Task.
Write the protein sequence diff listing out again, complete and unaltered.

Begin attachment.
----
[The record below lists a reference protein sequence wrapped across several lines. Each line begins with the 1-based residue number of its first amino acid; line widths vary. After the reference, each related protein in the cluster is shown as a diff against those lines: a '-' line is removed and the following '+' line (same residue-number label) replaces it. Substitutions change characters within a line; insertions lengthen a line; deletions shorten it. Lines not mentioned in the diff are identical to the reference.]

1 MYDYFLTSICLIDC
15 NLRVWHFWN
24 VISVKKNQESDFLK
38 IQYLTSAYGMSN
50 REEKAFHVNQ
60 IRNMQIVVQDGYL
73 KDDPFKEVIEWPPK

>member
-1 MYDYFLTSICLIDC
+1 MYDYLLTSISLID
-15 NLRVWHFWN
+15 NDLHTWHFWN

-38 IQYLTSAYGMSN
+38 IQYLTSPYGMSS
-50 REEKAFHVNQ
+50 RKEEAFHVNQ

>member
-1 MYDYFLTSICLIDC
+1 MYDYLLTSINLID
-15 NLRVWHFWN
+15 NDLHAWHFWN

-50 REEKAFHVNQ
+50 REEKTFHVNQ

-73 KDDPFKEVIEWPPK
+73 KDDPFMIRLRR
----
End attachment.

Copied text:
[The record below lists a reference protein sequence wrapped across several lines. Each line begins with the 1-based residue number of its first amino acid; line widths vary. After the reference, each related protein in the cluster is shown as a diff against those lines: a '-' line is removed and the following '+' line (same residue-number label) replaces it. Substitutions change characters within a line; insertions lengthen a line; deletions shorten it. Lines not mentioned in the diff are identical to the reference.]

1 MYDYFLTSICLIDC
15 NLRVWHFWN
24 VISVKKNQESDFLK
38 IQYLTSAYGMSN
50 REEKAFHVNQ
60 IRNMQIVVQDGYL
73 KDDPFKEVIEWPPK

>member
-1 MYDYFLTSICLIDC
+1 MYDYLLTSISLID
-15 NLRVWHFWN
+15 NDLHTWHFWN

-38 IQYLTSAYGMSN
+38 IQYLTSPYGMSS
-50 REEKAFHVNQ
+50 RKEEAFHVNQ

>member
-1 MYDYFLTSICLIDC
+1 MYDYLLTSINLID
-15 NLRVWHFWN
+15 NDLHAWHFWN

-50 REEKAFHVNQ
+50 REEKTFHVNQ

-73 KDDPFKEVIEWPPK
+73 KDDPFMIRLRR